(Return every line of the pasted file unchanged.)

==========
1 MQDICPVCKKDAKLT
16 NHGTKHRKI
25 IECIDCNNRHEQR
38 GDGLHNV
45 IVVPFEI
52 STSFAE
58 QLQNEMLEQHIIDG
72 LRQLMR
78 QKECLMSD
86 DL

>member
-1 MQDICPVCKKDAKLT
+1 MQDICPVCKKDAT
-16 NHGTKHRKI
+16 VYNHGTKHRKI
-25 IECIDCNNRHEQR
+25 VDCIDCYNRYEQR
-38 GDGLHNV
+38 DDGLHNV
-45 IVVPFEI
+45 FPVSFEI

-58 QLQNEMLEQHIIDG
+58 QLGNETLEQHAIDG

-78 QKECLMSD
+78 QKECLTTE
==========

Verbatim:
1 MQDICPVCKKDAKLT
16 NHGTKHRKI
25 IECIDCNNRHEQR
38 GDGLHNV
45 IVVPFEI
52 STSFAE
58 QLQNEMLEQHIIDG
72 LRQLMR
78 QKECLMSD
86 DL

>member
-1 MQDICPVCKKDAKLT
+1 MQDICPVCKKDAT
-16 NHGTKHRKI
+16 VYNHGTKHRKI
-25 IECIDCNNRHEQR
+25 VDCIDCYNRYEQR
-38 GDGLHNV
+38 DDGLHNV
-45 IVVPFEI
+45 FPVSFEI

-58 QLQNEMLEQHIIDG
+58 QLGNETLEQHAIDG

-78 QKECLMSD
+78 QKECLTTE